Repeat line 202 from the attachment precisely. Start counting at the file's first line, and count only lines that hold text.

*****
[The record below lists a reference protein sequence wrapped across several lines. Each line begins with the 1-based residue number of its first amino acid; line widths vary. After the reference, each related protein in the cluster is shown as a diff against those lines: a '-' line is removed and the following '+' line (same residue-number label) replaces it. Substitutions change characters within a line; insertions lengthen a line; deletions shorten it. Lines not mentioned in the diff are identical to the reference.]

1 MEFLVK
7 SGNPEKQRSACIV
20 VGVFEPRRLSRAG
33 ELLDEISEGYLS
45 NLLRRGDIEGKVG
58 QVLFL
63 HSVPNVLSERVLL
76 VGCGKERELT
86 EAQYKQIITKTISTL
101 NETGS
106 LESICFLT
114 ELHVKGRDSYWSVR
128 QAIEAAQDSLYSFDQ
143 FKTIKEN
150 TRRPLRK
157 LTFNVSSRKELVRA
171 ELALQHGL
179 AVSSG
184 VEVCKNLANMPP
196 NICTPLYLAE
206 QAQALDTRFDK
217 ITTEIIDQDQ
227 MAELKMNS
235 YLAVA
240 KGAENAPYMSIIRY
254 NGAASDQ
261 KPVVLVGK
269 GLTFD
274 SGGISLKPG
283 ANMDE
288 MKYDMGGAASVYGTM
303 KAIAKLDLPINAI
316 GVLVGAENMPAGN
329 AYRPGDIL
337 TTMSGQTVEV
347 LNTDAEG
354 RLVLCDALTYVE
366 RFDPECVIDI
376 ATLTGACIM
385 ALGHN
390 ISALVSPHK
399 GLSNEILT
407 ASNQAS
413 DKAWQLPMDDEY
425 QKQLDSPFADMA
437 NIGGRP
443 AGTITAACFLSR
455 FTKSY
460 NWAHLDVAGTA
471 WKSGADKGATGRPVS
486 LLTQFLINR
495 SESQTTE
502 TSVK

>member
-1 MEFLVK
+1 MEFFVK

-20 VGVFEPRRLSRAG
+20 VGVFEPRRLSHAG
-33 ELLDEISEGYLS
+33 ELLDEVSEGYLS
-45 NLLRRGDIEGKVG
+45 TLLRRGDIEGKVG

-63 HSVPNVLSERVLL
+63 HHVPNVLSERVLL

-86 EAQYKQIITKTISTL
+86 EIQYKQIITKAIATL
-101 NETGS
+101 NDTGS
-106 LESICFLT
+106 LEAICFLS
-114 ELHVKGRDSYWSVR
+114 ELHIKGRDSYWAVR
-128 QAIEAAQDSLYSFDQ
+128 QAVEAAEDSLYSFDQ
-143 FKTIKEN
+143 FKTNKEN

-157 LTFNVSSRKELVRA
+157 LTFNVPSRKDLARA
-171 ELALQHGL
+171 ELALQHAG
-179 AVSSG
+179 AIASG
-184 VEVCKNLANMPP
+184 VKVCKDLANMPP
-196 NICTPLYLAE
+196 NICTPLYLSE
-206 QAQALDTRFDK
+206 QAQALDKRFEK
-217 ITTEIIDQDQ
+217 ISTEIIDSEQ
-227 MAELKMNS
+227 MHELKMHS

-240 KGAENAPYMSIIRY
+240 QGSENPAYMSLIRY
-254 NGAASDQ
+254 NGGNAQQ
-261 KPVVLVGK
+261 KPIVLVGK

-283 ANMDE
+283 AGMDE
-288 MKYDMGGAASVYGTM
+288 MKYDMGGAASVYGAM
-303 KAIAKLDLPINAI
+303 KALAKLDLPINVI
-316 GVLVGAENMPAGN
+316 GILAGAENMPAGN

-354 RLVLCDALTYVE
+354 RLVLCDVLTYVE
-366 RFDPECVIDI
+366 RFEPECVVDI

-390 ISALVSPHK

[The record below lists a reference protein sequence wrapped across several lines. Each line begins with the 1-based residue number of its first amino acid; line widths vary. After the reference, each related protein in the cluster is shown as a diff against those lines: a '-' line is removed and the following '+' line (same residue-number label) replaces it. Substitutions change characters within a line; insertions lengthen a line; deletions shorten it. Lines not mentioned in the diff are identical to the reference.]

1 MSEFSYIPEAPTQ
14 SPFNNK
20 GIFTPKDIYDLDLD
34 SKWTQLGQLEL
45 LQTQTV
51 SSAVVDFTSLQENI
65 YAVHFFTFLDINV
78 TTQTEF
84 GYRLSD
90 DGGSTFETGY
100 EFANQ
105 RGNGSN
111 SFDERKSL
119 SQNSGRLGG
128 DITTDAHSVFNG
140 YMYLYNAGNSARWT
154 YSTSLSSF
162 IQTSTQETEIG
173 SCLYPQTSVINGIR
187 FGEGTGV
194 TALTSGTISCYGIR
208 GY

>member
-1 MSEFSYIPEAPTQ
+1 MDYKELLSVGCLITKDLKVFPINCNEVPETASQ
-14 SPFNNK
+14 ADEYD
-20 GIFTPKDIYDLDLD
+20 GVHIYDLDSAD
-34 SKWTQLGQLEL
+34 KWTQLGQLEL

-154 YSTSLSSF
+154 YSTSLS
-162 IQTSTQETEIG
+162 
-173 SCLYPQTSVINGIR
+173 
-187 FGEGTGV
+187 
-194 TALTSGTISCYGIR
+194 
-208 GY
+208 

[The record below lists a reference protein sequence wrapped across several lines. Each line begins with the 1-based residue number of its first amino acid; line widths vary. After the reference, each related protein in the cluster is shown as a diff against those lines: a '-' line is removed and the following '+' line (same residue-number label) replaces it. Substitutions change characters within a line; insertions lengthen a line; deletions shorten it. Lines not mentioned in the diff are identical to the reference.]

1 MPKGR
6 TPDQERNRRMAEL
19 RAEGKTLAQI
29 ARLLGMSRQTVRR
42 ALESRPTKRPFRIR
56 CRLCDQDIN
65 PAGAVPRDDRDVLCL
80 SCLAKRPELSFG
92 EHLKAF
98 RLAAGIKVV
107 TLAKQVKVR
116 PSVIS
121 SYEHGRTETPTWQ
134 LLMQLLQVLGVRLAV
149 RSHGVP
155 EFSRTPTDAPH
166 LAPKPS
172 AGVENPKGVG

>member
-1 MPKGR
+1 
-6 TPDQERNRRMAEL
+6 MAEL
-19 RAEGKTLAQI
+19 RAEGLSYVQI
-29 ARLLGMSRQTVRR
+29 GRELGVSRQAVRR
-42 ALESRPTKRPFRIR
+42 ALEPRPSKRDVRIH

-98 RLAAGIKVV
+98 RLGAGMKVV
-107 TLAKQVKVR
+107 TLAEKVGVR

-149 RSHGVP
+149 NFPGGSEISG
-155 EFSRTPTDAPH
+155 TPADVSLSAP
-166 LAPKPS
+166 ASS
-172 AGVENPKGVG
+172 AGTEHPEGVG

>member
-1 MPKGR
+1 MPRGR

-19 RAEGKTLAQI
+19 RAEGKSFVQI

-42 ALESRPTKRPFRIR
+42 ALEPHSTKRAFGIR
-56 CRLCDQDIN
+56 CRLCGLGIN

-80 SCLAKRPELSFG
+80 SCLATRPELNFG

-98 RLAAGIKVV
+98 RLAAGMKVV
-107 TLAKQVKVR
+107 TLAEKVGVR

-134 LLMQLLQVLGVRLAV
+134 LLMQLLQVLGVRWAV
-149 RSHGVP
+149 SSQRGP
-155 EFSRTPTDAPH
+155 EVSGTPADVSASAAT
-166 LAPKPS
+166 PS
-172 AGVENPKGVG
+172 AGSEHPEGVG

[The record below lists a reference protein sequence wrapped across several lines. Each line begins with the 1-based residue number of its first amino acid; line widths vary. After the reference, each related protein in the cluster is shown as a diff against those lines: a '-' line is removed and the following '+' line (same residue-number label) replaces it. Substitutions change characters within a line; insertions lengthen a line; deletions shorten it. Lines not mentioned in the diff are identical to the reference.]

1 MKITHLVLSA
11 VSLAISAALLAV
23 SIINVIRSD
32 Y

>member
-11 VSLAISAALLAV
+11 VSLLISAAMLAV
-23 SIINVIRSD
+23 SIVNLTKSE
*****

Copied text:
-19 RAEGKTLAQI